Noninvasive Neurological Monitoring in Extracorporeal Membrane Oxygenation

Sung Min Cho, Wendy Ziai, Yunis Mayasi, Aaron M. Gusdon, Jennifer Creed, Matthew Sharrock, Robert Scott Stephens, Chun Woo Choi, Eva K. Ritzl, Jose Suarez, Glenn Whitman, Romergryko G. Geocadin

Research output: Contribution to journalArticle

Abstract

Optimal neurologic monitoring methods have not been characterized for patients on extracorporeal membrane oxygenation (ECMO). We assessed the feasibility of noninvasive multimodal neuromonitoring (NMN) to prognosticate outcome. In this prospective observational study, neurologic examinations, transcranial Doppler (TCD), electroencephalography (EEG), and somatosensory evoked potentials (SSEPs) were performed at prespecified intervals. Outcome at discharge was defined as favorable when modified Rankin Scale (MRS) 0-3; unfavorable when MRS >3. Of 20 patients (median age 60 years), 17 had TCDs, 13 had EEGs, and seven had SSEPs. With NMN, 17 (85%) were found to have neurologic complications. Fourteen (70%) had unfavorable outcomes. The unfavorable outcome was associated with absent EEG reactivity, coma, central cannulation, higher transfusion requirement, and higher Acute Physiology and Chronic Health Evaluation II and Sepsis-related Organ Failure Assessment scores. Seven patients had both SSEPs and EEGs and exhibited intact N20 responses despite poor outcomes. Four of these seven showed absent EEG reactivity despite intact N20. Eighteen thromboembolic events were observed, 14 of which had positive microembolic signals (MESs) in TCD. All 10 patients with arterial-sided thrombotic events had positive MES. NMN caused no adverse effects. NMN during ECMO is feasible and found high neurologic complication rate. EEG and TCD showed potential for prognostication of neurologic outcome.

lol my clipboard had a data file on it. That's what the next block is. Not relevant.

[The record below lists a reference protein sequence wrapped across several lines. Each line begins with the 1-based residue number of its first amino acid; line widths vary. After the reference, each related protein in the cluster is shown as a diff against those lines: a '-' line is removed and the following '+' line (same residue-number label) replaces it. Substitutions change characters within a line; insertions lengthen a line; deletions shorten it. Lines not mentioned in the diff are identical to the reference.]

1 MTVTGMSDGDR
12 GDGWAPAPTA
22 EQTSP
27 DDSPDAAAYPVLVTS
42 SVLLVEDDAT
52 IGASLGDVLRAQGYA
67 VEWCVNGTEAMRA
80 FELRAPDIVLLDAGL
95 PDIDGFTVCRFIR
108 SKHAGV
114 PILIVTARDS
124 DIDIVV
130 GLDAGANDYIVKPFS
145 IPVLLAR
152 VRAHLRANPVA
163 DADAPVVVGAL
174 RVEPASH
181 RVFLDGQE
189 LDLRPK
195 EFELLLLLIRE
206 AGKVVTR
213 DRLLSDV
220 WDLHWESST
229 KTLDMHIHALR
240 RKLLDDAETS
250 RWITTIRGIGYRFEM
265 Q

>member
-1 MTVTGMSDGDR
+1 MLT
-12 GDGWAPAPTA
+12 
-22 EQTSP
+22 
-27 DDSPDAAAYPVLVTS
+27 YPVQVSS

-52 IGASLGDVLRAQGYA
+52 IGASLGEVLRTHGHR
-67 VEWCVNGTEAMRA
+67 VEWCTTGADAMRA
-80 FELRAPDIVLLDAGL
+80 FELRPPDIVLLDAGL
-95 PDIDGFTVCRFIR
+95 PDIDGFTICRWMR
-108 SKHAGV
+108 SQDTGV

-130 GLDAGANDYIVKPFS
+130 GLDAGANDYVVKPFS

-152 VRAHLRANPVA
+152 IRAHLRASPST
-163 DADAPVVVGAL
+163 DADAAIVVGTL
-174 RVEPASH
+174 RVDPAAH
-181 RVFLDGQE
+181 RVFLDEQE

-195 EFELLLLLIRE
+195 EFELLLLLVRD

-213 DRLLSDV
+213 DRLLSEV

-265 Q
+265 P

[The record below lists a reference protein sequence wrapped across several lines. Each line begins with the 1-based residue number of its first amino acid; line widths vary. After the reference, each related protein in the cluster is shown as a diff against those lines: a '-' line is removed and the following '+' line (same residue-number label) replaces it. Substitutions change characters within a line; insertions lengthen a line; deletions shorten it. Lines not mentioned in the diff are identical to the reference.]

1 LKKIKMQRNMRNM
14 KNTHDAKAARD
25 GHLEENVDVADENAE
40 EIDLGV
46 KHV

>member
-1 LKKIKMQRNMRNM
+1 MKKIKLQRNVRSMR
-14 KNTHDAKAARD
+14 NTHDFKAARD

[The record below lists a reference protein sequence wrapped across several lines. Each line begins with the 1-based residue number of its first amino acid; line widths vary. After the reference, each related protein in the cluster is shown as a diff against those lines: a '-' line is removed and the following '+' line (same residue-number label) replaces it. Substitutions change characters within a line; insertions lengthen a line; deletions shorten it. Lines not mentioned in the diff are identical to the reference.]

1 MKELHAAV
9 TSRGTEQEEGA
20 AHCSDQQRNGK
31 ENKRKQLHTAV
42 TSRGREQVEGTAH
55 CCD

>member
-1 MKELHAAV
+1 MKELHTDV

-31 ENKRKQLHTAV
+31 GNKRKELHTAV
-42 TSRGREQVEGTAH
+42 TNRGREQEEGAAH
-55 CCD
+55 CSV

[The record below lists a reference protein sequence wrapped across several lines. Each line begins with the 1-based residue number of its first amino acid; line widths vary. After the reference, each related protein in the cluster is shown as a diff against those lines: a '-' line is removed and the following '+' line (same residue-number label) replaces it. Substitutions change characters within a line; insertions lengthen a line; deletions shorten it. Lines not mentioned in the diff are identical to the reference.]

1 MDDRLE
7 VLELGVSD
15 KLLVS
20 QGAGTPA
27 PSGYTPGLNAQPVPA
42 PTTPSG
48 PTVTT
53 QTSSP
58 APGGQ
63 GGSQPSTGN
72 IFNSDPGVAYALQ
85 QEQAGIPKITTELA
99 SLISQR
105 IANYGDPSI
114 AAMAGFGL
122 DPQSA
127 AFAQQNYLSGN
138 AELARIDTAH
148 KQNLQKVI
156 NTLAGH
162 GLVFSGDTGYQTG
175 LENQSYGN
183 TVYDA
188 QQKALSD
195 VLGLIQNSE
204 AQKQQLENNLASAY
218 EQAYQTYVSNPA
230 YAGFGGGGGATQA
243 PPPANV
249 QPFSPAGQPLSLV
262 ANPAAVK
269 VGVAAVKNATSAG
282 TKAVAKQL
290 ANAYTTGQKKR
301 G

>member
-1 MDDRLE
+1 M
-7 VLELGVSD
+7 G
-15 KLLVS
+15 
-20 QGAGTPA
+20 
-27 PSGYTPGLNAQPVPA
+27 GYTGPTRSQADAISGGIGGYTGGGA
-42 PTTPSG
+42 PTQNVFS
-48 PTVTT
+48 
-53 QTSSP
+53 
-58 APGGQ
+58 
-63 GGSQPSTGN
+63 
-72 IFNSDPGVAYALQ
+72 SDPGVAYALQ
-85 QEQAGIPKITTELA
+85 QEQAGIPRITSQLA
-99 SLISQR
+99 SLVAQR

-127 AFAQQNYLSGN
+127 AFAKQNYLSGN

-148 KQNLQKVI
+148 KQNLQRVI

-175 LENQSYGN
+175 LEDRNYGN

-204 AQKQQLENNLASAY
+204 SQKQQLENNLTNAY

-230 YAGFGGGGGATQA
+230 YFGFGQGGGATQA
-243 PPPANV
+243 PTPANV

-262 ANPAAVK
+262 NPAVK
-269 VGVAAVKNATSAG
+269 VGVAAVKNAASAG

Original languageEnglish (US)
Pages (from-to)388-393
Number of pages6
JournalASAIO Journal
DOIs
StatePublished - Apr 1 2020

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Keywords

  • Brain injury
  • Extracorporeal membrane oxygenation
  • Feasibility
  • Neurologic complication
  • Neurologic monitoring
  • Neuromonitoring

ASJC Scopus subject areas

  • Biophysics
  • Bioengineering
  • Biomaterials
  • Biomedical Engineering

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